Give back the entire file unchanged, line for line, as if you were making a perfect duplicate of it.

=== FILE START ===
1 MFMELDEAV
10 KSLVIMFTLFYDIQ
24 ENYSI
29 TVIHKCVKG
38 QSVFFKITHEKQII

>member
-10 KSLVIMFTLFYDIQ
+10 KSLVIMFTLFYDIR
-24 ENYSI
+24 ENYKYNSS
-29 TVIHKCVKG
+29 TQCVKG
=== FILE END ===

1 MFMELDEAV
10 KSLVIMFTLFYDIQ
24 ENYSI
29 TVIHKCVKG
38 QSVFFKITHEKQII

>member
-10 KSLVIMFTLFYDIQ
+10 KSLVIMFTLFYDIR
-24 ENYSI
+24 ENYKYNSS
-29 TVIHKCVKG
+29 TQCVKG